Regarding exactly when you’ll be able to land a press trip, that’s another grey area. Some clients look for a minimum amount of page views or social media followers, others are just seeking quality content. Remember that this isn’t a post on “how to travel the world for free,” we’re talking about landing press trips. There’s a lot of hard work that goes into building your brand, platform and reputation before you’re able to land press trips. Know your numbers and what sets you apart, and include that in your pitch.
Are press trips paid?
This is a tricky one, because again, it’s dependent upon the trip itself and the client you’re working with — and also your own personal background/career. Sometimes, press trips are organized and the budget is maxed out from the expenses on that trip (as background information, remember that you are not receiving these experiences comped — someone else is paying for you). Sometimes, clients get creative with the way they can offer compensation for a trip. For example, I recently went on a trip with a great PR company that didn’t have the budget for sponsored content, but they created a social media checklist, and for each time I posted content from that checklist, they donated $100 to a charity of my choice.
Many content creators only go on press opportunities that are paid, and this is because if you’re a freelancer, a free trip is great, but it also means several days out of your regular work schedule when you could be billing other clients. Traditional journalists usually go on comped trips and will actually turn down paid opportunities since it could effect their bias — but they also have the flexibility of doing this because their full-time company pays them, and their editor sends them these opportunities. Again, it’s a grey area, and it’s about determining what’s best for you. On a personal level, I usually do press trips at no fee, and then I pitch my stories to outside publications for freelance work post-trip or I work with brands while I’m on those trips (for example, working with a clothing brand to do a shoot/promote on social media while you’re in a destination). I’ve chosen this path because it allows me to only create the content I truly believe in, and also gives me a sustainable path to manage my freelance career. But again, to each their own. Decide what’s right for you.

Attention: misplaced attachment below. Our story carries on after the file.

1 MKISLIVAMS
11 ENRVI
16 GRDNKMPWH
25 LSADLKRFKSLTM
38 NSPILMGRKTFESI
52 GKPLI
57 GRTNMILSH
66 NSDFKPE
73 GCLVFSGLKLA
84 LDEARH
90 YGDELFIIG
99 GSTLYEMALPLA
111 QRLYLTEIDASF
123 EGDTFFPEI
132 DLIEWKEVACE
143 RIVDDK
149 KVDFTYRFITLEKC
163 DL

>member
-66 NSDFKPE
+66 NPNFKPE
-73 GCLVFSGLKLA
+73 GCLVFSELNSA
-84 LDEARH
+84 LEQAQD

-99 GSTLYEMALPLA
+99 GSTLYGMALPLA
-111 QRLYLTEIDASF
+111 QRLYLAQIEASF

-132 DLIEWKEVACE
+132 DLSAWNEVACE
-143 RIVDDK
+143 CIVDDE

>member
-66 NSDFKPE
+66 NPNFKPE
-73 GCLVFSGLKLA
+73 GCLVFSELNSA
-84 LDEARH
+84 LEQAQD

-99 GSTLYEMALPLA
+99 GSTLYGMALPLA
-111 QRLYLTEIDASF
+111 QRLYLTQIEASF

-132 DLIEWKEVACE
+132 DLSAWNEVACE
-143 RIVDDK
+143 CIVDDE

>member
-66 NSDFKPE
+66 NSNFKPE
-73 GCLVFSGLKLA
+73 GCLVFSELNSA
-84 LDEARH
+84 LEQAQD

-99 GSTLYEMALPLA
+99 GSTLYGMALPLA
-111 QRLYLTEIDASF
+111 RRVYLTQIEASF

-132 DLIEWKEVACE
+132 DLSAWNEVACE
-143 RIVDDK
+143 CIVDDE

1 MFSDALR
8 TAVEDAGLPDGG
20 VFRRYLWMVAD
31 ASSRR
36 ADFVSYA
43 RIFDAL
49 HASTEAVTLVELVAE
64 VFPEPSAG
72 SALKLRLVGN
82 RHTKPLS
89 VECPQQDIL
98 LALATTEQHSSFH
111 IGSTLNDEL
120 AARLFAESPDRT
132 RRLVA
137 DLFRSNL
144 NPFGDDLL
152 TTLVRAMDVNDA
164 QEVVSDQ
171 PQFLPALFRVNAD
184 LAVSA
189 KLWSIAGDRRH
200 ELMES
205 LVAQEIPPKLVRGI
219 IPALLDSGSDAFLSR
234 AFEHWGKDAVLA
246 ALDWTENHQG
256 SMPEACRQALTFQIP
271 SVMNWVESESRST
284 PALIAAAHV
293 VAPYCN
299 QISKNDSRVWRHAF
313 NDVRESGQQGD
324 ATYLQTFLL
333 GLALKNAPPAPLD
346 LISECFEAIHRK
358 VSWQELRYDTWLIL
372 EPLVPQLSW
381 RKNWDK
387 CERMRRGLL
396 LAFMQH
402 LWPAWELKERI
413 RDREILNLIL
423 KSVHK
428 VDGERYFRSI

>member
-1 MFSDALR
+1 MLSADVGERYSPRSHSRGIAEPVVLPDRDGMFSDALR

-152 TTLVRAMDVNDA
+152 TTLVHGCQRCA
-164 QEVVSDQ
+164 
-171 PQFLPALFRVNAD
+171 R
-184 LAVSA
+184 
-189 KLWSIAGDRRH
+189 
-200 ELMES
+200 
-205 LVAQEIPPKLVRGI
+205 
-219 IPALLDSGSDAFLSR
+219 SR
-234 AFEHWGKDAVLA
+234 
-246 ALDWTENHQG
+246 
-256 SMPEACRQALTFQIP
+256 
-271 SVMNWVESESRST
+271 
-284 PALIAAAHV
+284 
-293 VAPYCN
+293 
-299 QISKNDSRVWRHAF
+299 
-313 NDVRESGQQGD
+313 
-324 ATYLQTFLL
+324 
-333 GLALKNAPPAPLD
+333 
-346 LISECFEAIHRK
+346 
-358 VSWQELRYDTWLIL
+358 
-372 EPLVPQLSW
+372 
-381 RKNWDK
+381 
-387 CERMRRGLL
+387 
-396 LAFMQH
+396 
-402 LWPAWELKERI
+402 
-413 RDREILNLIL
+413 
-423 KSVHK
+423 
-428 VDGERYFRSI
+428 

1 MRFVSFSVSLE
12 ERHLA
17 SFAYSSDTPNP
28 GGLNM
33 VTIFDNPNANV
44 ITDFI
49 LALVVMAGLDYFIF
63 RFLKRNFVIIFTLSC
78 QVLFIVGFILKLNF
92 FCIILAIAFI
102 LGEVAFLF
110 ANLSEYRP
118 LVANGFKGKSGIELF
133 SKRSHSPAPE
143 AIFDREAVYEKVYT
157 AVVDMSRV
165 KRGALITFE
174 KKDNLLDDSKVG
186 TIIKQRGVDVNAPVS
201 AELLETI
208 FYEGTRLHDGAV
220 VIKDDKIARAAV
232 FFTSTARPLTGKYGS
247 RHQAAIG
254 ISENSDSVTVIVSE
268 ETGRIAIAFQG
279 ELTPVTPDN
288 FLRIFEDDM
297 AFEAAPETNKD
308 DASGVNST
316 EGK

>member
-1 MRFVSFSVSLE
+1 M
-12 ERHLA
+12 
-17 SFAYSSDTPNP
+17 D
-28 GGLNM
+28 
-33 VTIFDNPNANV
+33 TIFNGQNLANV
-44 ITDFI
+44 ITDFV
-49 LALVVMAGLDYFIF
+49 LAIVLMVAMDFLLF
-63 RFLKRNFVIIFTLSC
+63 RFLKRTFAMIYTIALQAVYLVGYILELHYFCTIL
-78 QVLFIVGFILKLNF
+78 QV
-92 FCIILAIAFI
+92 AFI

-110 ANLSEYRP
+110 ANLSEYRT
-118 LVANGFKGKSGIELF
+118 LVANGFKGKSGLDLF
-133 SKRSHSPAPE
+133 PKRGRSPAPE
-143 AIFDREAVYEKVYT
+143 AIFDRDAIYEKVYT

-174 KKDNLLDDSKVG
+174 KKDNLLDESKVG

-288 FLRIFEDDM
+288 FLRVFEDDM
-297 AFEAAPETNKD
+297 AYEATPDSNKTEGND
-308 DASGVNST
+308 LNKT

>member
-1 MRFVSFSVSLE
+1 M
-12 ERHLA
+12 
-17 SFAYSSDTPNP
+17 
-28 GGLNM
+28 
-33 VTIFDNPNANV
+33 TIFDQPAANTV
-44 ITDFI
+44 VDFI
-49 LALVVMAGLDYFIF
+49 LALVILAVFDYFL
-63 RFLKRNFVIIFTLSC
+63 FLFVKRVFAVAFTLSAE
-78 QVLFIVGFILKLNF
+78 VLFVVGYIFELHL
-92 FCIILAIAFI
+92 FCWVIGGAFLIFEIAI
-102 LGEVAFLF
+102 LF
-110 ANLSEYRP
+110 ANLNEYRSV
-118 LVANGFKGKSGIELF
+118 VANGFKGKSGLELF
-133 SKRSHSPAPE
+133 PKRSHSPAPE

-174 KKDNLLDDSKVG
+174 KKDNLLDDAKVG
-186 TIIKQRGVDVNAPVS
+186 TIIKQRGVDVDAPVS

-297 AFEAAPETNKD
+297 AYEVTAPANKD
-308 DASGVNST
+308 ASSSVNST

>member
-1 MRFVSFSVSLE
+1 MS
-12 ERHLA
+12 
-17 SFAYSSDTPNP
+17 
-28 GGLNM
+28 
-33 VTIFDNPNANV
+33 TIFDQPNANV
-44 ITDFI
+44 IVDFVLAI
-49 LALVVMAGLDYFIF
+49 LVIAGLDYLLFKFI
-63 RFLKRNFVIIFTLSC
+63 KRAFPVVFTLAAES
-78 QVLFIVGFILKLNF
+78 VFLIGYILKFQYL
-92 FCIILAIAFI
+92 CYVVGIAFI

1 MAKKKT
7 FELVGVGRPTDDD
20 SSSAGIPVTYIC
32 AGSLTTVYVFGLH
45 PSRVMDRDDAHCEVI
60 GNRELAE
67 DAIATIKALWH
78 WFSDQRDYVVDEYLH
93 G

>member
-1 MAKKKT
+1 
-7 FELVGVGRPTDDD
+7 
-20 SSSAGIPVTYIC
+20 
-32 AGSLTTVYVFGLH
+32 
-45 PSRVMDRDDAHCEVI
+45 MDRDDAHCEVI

For those looking to launch a freelance career in this field, read my post on how to get paid as a travel blogger.
Tips for the first-timer
All of the lessons I wish I knew on my first press trip:
- You can request to customize your itinerary before the trip, especially if it’s a small group. Also, if you’re approached by an organization for say, an agritourism trip, it might not be the exact right fit for you, but they are potentially organizing a sustainable tourism trip later in the year. Communicate what your audience responds best to so that they send you on the trip that makes the most sense for you.
- You can request to fly in or out of the destination on a different date. Of course, the added time in your itinerary will be out of your own pocket, but this can be a great opportunity to see more of a destination on your own terms.
- Brands appreciate when you can help them connect with other talented content creators. Speaking from experience, it can be difficult to find the right (and available) content creators to work with on brand opportunities. If a creative is able to make a recommendation for other talented individuals, you bet that person is getting shortlisted for future opportunities.
- If you’re traveling on your own, you still should reach out to the tourism board/local companies that interest you. At the very minimum, you’ll receive valuable advice from locals whose job it is to promote their city, but chances are that they might hook you up with some press experiences while you’re there. Remember to clearly communicate what makes your content creation valuable in exchange for promotion, and set pre-agreed upon deliverables with the client.
- Don’t be “that one.” I cannot stress enough that developing quality relationships with the brands you work with is imperative. This means delivering content that you agreed upon, and also the way you act on a trip. I’ve heard horror stories from brand reps where influencers drink too much or consistently couldn’t manage their schedule and kept the whole group waiting. Your reputation is not the only thing on the line — especially with smaller companies, collaborating in exchange for press coverage and failing to deliver, means you could be messing things up for another content creator down the line. Also, I’ve been told by more than one tourism board that there are “blacklists” that help organizations sift through influencers they don’t recommend working with. Much like content creators look out for other creatives, brands look out for brands. Be a professional creative; brand reps should be your cheerleaders.
- Under-promise, and then over-deliver. I always negotiate my deliverables based on what I think is fair as a standard for similar content creators, and then after the trip, I’ll add a little bonus to set me apart from others (such as sending a Dropbox with all of your images, even if you didn’t post them on your own platform).
- Thank the organizations you work with. This should go without saying, but just in case… 🙂
Have you ever been on a press trip? What other advice do you have for beginners in the industry?